Wolff started four games as redshirt freshman, and he earned the starting spot at safety as a sophomore. That year he won the team’s Most Outstanding Defensive Back award. Flash forward to his senior season, Wolff took home first-team All-ACC honors and finished with 119 tackles.
I loved watching football before I saw Earl at camp. I loved watching athletes succeed before that day, too. But that day, I realized I wanted to be a sports reporter. I wanted to find guys like that, under-the-radar guys, write about them and watch them climb the ranks and earn recognition.
That’s why I like recruiting. It’s a process and a progression. I like any process, mine or someone else’s. From getting that first offer, to taking visits, building relationships, committing, and signing, it’s fulfilling to follow someone’s dream, but especially a young person’s. And, the best part about all of that? It’s only the beginning of their careers. But, if you know where someone comes from, you already know where they’re headed before they get there. I knew Earl was destined for something better than an in-state sleeper, and not just because of his play at camp that day, but because I came to hear about his humble Hoke County roots, the discipline instilled in him at a young age by his mother who is in the military, and of course his wide, easy-coming smile.
At ACC media days in Greensboro, N.C. last summer, I got to interview Earl. I asked him about that day when he was offered by State at camp, and he laughed and said, “Back then, I didn’t know anything about football, all I did was play the game. I didn’t know what cover the deep post was or even cover the flats. It’s a blessing to be here and learn everything I’ve learned.”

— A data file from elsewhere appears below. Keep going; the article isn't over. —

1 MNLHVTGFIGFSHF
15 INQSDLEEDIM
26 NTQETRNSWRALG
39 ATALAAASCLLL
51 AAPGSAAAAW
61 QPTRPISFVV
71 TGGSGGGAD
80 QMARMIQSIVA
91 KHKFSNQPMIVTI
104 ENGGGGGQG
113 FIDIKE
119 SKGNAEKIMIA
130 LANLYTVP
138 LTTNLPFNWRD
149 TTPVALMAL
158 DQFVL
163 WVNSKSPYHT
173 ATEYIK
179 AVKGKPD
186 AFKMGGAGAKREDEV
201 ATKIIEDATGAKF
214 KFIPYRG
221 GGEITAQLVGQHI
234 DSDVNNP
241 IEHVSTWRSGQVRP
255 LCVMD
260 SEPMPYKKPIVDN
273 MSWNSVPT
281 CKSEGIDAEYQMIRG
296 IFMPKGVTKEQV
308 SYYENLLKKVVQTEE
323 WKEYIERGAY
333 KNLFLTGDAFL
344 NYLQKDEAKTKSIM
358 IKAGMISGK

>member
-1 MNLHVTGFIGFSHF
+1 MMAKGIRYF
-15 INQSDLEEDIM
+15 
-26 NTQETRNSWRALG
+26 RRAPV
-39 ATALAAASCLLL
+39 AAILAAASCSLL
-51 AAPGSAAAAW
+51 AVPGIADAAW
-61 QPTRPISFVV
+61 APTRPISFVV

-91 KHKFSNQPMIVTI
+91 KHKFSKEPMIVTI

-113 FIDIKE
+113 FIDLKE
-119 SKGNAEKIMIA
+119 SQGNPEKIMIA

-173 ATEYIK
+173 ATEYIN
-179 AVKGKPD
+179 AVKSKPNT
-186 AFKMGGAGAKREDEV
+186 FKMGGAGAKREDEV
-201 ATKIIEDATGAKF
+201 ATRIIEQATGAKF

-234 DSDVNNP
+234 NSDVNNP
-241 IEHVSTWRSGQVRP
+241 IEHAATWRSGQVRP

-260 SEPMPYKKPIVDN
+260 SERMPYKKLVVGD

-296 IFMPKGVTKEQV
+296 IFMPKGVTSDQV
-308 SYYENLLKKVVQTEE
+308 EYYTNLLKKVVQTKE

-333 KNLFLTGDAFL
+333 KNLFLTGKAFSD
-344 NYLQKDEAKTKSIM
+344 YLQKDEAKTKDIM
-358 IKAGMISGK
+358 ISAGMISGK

Charismatic and appreciative. He knows the world owes him nothing, and he’s embraced it. That’s how he’s got where he is today.
Tomorrow he will celebrate with friends and family as his name is called in the 2013 NFL Draft. He’s risen in the ranks, according to the draft experts. He’s now considered a top ten or top five safety in a draft with a lot of defensive back talent. He’s increased his stock in combines, workouts, and interviews.
But, that doesn’t surprise me.
From watching the in-state sleeper from inside a tree, to listening to him preview the NFL draft on the David Glenn Show, Earl has made it. Still humble, still gracious and still hard-working, his process is almost complete.
Indianapolis: Home of NASCAR’s biggest, Peyton Manning’s memories, the Sweet 16, and now, me.
This past year has been an adventure that I wouldn’t trade for anything. I’ve studied in Italy, waitressed by the North Carolina coast, finished my last semester at Clemson, moved back to where it all started (Raleigh), and tomorrow, I’ll load the trailblazer and move to Indianapolis.
What a year it’s been! Thankful for everything I’ve been able to experience and the people that I’ve met the in past 12 months. Equally thankful for those who have always been a sturdy fixture in my life since I can remember.
Those who gave advice, paid tuition (Mom & Dad), had patience, listened, provided competition, brought me laughter, pushed me past my limits, sacrificed, and took chances on a now 22-year-old, soon-to-be-leaving Carolina girl, are some of the people I’ll never be able to repay. From a cab driver in Miami to a priest in Milan, the list is endless.
And, that, I’ve learned, is what life is all about.
“You can’t live a perfect day without doing something for someone who will never be able to repay you.” - John Wooden
CATCH YA IN THE MIDWEST!
My grandfather was hospitalized at Durham Regional this week after he had a stroke. Combined with his preconditioned dementia, Ganddaddy will be seeing Heaven soon. But, last night my brother and I went to visit him. I brought Jimmy V’s autobiography: “Valvano: They gave me a lifetime contract, and then they declared me dead” to read because he hadn’t been able to speak the past few days, but he could hear. His eyes were closed the entire time and he was falling in and out of sleep, but naturally, as a I sat on a chair next to his hospital bed, I read from the “Survive and Advance” chapter.
My heart went into my throat as Whittenburg barely controlled, searched for the basket and the clock at the same time and hurled up his final 30-footer. The amazing irony was that Charles, on the opposite side of the basket, saw the ball falling short, and Olajuwon, in textbook rebounding position facting the basket, did not. Akeem never jumped. Lorenzo did, grabbed the ball with both hands and smashed it home. North Carolina State had won the national championship!